Marrakech, Madden, Muslims, and More

(via euronews) Marrakech Festival honours Canadian Cinema. The Canadian Cinema tribute has always been a highlight for Marrakech’s film festival for the past decade. There this year to receive the tribute was director Atom Egoyan, who works to make his movies stand out from U.S. made movies. “There’s a type of film that you can make in English Canada that is impossible to make in the U.S,” Egoyan says about his work.

Donald Clarke of The Irish Times writes that Guy Madden wants to stop being himself. His latest film, The Forbidden Room, shows a lot of his vintage movie making style — and he states it was too much. Apparently he intends to cure himself of his own personality and style, much to the worry of the world of Canadian cinema.

(via rcinet.ca) Lynn Desjardins reports on a film that shows how Muslims feel about discussing the subject of terrorist acts. Entitled Letter to a Terrorist, the movie shows that Muslims feel a lot of pressure discussing terrorism when people ask how followers of a peaceful religion can commit such violent acts sometimes.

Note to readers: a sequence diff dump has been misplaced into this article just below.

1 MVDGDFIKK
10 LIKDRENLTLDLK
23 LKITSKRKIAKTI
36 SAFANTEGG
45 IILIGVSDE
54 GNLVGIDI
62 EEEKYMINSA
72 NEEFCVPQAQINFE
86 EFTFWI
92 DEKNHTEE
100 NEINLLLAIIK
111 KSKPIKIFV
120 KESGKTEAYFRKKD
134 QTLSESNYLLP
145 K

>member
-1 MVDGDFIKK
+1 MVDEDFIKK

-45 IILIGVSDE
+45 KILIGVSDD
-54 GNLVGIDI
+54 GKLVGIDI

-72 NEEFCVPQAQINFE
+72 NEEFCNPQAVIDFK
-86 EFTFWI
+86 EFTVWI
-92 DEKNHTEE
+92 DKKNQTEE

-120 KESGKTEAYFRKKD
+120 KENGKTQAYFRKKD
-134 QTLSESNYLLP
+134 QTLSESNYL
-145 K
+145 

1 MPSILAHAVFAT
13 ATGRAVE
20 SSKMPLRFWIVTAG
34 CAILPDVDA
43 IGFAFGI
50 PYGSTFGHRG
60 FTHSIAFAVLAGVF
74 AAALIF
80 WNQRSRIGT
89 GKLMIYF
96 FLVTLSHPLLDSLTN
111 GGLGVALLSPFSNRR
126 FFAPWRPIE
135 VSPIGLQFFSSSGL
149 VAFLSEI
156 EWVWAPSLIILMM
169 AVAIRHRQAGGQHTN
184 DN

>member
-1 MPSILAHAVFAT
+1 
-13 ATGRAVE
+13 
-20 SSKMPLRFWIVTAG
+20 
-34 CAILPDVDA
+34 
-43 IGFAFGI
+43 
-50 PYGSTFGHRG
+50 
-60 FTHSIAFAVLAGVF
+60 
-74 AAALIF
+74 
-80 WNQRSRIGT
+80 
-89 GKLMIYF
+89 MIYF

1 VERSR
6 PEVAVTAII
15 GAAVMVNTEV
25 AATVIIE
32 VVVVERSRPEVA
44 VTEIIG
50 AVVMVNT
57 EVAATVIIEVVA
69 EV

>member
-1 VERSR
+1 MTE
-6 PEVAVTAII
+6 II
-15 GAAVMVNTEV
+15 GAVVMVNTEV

(via CBC) If you’ve been cut from Nova Scotia film work, today is your lucky day. Actor Jonathan Torrens is offering flights home to crew members who have been cut. With Nova Scotia’s film industry getting cuts to its tax credit, Torrens (Street Cents, Jonovision) intends to use Aeroplan points to help fly crew members elsewhere as they’re being forced to leave.

On ourwindsor.ca Linda Barnard writes about how one Toronto film has an entire crew consisting of females. Believed to be the very first movie made with all women in the crew, Toronto Film Below Her Mouth is an Indie romantic drama  about two women.

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